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When her father dies, Maura Jaegar emerges from seclusion in rural Pennsylvania and returns to her small hometown, where she must come to terms with her brother's death in Vietnam, her troubled childhood, and her mother's disapproval of her homosexuality. IP.
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Louise A. Blum is an assistant professor of English at Mansfield University in Pennsylvania.From Library Journal:
These two first novels illustrate how tricky and delicate it is to go home again out of family obligation and concern and to hang onto your self-respect once you get there?especially when you've been estranged from your parents for a long while not for what you've done but for who you are. This is exactly the situation that Dixie faces in Getting to the Point. Dixie's grandmother is dying, so she goes home to help care for her over the summer. But her father, Ed, an insecure, self-righteous bigot, has never forgiven Dixie for ending her marriage and living as a lesbian. As a result, he alternates between hostility and coldness during Dixie's visit. In this climate, no healing or reconciliation will ever take place. But Dixie begins to speak up for herself, supported by her mother, her grandmother, and her lover, Sarah. Unfortunately, though Stores is good at creating tension between characters through dialog and plot line, her writing isn't very polished, and her characters are often stereotypes or caricatures. Still, the issues she raises about healing old wounds are important. In Amnesty, Maura goes home to bury her father. Like Dixie, she is ambivalent about returning since her parents threw her out of the house 13 years earlier for having had a relationship with a high school girlfriend. Shifting back and forth from the late 1960s up to the late 1980s, this book describes Maura's brother's exile to Canada to avoid the draft during the Vietnam War as well as her own exile several years later. In both cases, her father, a lonely, bitter man who has retreated into alcohol, disapproved of and rejected his children. Maura can't reconcile with him now, but she may be able to make peace with her mother and brothers. Or can she? Blum's writing is polished and strong. She makes the sadness and emptiness of her characters so real that readers are pulled right into the story as it unfolds. This is the first novel for both writers, although Blum has been published before in three anthologies. Recommended for general readers.?Lisa Nussbaum, Euclid P.L., Ohio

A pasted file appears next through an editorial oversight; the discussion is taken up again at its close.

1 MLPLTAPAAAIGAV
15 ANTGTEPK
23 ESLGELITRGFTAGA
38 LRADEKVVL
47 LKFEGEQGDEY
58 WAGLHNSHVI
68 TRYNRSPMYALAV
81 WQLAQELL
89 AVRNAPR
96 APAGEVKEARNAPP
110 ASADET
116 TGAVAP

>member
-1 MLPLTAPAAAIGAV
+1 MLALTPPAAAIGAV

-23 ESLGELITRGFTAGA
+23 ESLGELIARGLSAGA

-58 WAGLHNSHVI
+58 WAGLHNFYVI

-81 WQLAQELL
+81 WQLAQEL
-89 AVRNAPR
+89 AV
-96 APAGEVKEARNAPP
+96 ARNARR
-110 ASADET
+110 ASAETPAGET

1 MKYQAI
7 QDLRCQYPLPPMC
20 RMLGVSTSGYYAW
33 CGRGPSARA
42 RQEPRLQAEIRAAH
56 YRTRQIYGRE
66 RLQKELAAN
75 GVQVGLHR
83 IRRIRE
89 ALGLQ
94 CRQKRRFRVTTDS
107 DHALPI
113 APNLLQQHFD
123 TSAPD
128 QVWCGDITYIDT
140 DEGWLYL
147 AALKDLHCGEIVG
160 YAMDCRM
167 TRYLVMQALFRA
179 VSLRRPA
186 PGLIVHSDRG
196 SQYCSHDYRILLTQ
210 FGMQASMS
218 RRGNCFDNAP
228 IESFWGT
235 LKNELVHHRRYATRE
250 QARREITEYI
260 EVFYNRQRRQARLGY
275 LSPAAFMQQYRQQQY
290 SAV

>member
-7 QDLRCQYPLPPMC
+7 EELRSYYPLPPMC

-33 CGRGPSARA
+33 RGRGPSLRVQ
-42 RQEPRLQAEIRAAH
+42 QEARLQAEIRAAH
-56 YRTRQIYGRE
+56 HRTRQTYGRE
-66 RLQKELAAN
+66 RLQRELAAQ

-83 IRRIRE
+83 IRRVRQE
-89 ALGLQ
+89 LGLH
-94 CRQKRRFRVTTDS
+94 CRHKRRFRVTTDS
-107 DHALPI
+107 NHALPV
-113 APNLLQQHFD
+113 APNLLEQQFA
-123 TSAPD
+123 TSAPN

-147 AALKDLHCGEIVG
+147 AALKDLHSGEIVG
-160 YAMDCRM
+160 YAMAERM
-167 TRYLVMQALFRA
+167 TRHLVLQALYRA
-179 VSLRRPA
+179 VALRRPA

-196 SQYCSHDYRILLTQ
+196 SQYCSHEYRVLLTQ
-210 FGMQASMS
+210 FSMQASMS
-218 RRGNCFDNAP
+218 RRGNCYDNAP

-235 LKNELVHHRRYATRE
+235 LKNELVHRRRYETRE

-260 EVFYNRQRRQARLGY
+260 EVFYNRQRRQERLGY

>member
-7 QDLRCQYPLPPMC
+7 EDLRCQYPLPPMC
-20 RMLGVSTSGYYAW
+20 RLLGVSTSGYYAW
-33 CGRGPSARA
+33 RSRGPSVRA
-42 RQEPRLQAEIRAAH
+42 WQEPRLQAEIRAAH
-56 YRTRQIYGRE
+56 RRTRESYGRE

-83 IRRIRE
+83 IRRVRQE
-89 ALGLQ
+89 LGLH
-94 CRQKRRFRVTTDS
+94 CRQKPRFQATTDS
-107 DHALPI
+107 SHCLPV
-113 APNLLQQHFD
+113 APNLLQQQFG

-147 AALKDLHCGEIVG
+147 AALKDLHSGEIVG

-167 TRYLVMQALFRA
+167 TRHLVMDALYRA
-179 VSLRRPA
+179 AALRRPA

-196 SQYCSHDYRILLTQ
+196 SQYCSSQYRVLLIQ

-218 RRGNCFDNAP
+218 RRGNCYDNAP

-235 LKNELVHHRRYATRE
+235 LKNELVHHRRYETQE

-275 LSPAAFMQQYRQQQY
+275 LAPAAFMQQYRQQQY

Copyright 1995 Reed Business Information, Inc.
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Book Description Alyson Books, 1995. Hardcover. Condition: New. 000-574: Hardcover with Dustjacket. 206 pages. No Defects. A New, Unread Book. A beautiful, square, tight copy with clean, unmarked pages. Extremely tight hinges indicate book has never been opened. Outstanding Gift Quality. A Hauntingly Painful Novel of a Pennsylvania Family torn asunder by the Vietnam War. 5 4 3 2 1 Stated First Edition, First Printing April 1995. Published by Alyson Publications. Boston, Massachusetts. Seller Inventory # 20149
Book Description Alyson Publications, Boston, MA, 1995. Hardcover. Condition: New. Dust Jacket Condition: New. First Edition. Clean and tight - unused copy - BRAND NEW!!. Seller Inventory # 001812
Book Description Alyson Books, 1995. Hardcover. Condition: New. Seller Inventory # DADAX1555832768
Book Description Alyson Books, 1995. Condition: New. book. Seller Inventory # M1555832768